induces an electric current such that the fluid velocity is reduced on account of interaction between the electric current and the fluid motion. Therefore, in case of free convection of an electrically conducting fluid in the presence of a magnetic field, there should be two body forces, i.e., a buoyancy force and a Lorentz force. They interact with each other, and in turn influence the transport phenomena of heat and mass. Among various studies of MHD free flows, few studies have been accomplished for the confined enclosures. Seki et al. (1979) studied the laminar natural convection of mercury subjected to a magnetic field parallel to gravity in a rectangular enclosure. Numerical results were obtained and compared to their experiment in the consideration of a partially heated vertical wall by uniform heat generator. Rudraiah et al. (1995) performed a numerical simulation about natural convection in a two-dimensional cavity filled with an electrically conducting fluid in the presence of a magnetic field aligned to gravity. They selected the Grashof and Hartmann numbers as controlling parameters to examine the effect of a magnetic field on free convection and associated heat transfer. Some research works were carried out on natural convection in a vertical micro-channel. Example of which are Yu and Ameel (2001), Cheng and Weng (2005) and Jha et al. (2013). Details are given in literature review.

1.1 Aim and Objectives of Study
The aim of this work is to study a fully developed natural convection flow of viscous, incompressible, electrically conducting fluid in a micro-channels formed by two vertical parallel plates under the effects of transverse magnetic field and suction/injection and this is achieved through the following objectives:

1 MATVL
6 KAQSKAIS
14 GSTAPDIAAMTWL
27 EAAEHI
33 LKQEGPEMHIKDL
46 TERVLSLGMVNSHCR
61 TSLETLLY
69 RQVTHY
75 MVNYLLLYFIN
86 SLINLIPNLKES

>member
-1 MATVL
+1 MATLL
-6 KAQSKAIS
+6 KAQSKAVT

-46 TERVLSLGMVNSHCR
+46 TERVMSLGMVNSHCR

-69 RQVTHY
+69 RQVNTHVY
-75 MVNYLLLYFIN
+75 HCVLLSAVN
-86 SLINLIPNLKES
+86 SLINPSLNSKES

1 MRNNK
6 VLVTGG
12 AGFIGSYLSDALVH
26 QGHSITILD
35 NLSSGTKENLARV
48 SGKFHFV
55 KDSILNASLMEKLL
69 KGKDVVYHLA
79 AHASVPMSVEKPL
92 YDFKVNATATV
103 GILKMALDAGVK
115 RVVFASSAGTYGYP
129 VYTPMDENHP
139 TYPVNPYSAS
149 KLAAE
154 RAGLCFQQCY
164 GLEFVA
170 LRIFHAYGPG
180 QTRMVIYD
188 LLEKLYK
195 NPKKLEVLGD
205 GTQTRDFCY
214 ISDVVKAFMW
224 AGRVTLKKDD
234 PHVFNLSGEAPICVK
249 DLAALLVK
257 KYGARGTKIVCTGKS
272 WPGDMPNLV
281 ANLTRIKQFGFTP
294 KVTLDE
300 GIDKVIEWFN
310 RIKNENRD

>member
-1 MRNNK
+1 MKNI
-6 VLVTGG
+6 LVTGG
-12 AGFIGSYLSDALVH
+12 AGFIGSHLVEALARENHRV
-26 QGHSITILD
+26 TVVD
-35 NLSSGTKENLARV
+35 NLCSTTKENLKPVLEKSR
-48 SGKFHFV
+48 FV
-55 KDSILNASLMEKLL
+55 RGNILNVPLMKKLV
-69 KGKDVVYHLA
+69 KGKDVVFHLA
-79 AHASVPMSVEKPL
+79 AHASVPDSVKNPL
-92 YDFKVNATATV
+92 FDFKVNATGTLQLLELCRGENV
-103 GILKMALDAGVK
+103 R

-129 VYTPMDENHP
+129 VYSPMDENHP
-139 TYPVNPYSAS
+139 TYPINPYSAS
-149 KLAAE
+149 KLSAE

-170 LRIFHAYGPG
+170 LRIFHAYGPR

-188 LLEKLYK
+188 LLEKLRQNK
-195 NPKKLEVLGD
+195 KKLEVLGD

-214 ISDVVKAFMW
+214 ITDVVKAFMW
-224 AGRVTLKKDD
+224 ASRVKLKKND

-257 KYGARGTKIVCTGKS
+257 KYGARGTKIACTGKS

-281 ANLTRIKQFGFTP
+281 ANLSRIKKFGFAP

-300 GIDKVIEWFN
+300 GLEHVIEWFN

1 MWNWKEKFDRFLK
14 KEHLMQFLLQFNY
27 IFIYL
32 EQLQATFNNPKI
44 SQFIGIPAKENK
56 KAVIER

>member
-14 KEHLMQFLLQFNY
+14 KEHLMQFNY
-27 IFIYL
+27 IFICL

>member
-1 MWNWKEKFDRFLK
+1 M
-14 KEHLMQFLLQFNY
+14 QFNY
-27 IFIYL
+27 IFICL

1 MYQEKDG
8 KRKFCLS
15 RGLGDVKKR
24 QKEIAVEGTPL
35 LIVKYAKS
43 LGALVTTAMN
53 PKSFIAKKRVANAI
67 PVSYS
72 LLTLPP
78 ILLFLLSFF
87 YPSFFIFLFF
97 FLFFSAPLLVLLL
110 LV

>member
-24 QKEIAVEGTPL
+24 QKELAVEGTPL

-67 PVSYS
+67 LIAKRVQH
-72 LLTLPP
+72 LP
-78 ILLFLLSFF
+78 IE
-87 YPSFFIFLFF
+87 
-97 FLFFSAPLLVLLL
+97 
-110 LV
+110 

i. investigate the influence of external applied transverse magnetic field on steady natural convection flow of conducting fluid in vertical parallel plate micro-channels, and
ii. investigate the combined influence of external applied transverse magnetic field and suction/injection on steady natural convection flow of conducting fluid in vertical parallel plate micro-channels

1.2 Research Methodology
The methodology adapted in this thesis in order to achieve the set objectives is by dividing the work into five-stages. In the first stage, we reviewed some existing literature and extended them to include new parameters. Second stage is concerned with solving the mathematical model to obtain analytical solutions. In the third stage, the numerical values of the analytical solutions of the developed equations are obtained by computer package (MATLAB). The fourth stage is the graphical representation of the problems, and the last stage is the interpretation of the graphs so as to discuss the influence of each of the governing parameters and conclusions.

1.3 Organization of the Thesis
A study on MHD free-convective flow in vertical parallel plates micro-channels is a five-chapter thesis in order to achieve the objectives of the work. Chapter one introduces the objectives of the study and the method adopted to achieve the set objectives. Chapter two basically reviews existing literature. Chapter three gives the mathematical analysis and solutions of the governing equations with their non-dimensionalisation. While chapters four and five gives the discussion of the results/graphs, summary, concluding remarks and recommendations.